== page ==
Silver Ferns search for fitness, pace
The Silver ferns look a step slower than Australia, but are not.
With coach Waimarama Taumaunu soon to assemble New Zealand's top 26 netballers, for a five-day trial, theories on how the Silver Ferns can close the 18-goal chasm that emerged between themselves and the Diamonds at the Commonwealth Games are thin on the ground.
But one of the more popular quick fixes is fitness. Notwithstanding the injuries the Silver Ferns sustained in Glasgow, there's a firm belief in netball circles that the players aren't in the same nick as their Australian counterparts.
Taumaunu placed real emphasis on improving the squad's conditioning, when she became head coach in late 2011. She doubted the Silver Ferns have lost more ground on Australia in that area since.
"It's really hard to gauge, other than by just looking at it. But, with the little bit of data that we have, I'd say yes [we are as fit as Australia]," Taumaunu said.
"We've improved. The Australians are our benchmark and there are areas where we're on a par and areas where we're slightly behind and there are areas where we're ahead.
"I would say we're on a par."
All the same, Australia did look faster and more athletic in the Commonwealth Games final. The reason, believes wing New Zealand wing defence Joline Henry, was that the Diamonds simply played better.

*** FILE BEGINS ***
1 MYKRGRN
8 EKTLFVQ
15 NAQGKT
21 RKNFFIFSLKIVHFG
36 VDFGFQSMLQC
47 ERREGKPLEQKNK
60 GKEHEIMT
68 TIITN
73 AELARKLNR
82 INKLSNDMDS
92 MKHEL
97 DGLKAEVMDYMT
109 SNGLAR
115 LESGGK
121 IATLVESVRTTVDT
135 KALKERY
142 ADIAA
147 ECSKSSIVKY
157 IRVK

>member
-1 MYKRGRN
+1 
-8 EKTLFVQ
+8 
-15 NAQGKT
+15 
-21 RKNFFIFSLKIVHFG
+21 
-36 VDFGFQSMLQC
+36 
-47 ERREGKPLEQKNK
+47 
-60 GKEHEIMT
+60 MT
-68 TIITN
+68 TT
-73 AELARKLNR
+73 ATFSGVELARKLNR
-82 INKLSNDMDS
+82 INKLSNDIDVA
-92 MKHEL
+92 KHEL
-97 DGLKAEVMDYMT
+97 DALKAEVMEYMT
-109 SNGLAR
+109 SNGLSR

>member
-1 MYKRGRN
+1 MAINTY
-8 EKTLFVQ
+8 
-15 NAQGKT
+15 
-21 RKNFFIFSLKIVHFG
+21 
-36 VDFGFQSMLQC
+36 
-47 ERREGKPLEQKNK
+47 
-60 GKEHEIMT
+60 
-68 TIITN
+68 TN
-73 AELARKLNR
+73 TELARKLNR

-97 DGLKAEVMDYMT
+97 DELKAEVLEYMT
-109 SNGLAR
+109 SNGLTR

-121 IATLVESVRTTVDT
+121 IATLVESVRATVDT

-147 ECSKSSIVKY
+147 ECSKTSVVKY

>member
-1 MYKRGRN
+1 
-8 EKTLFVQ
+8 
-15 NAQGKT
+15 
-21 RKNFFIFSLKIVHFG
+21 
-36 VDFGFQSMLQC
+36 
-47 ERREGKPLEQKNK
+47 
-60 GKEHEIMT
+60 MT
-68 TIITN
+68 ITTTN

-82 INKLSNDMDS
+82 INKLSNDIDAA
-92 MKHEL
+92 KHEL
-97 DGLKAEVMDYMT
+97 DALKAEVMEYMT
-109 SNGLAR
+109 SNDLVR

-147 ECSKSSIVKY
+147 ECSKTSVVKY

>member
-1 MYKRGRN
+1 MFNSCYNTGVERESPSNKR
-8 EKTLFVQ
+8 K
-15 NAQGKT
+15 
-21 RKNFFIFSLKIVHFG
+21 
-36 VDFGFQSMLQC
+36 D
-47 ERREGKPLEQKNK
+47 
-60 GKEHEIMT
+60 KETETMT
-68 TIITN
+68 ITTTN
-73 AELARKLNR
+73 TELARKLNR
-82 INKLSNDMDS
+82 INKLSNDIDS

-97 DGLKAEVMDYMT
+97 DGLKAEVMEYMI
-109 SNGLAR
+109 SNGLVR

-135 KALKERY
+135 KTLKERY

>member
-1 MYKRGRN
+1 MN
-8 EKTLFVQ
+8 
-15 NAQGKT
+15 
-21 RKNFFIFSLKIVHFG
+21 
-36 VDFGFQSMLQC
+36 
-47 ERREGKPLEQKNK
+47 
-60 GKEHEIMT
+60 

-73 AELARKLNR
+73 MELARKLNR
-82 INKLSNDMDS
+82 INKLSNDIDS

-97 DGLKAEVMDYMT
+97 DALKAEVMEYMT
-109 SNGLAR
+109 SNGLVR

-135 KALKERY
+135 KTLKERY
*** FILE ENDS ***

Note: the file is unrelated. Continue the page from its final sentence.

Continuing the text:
With the Silver Ferns producing so little in response, Australia were never put under pressure or pushed into fatigue, which created a greater gap between the speed of the two teams' play.
"I tell you what, they seemed pretty quick, but I never felt physically behind the eight-ball. It was more that I felt they knew what they were doing," Henry said.
"Their first, second-ball release was phenomenal and it seemed like they were passing before the person even got there. That's really hard to defend.
"Their team connections and structures were a lot more sound than I've ever seen them before and that made them seem a lot faster."
If that's the explanation, then it's hard to know which scenario is worse: that the Australians are much better athletes than the Silver Ferns, or that they were better-coached and had a superior game plan?
Taumaunu still contends that injuries at New Zealand's shooting end distorted the whole picture. Left with just nine fully fit players for the bulk of the Games, she feels it was almost inevitable that the Silver Ferns would wilt when it came to the final.
October's four-test Constellation Cup series will provide a more definitive answer. New Zealand have now lost five successive tests to Australia and have serious work to do if they are to reverse that trend.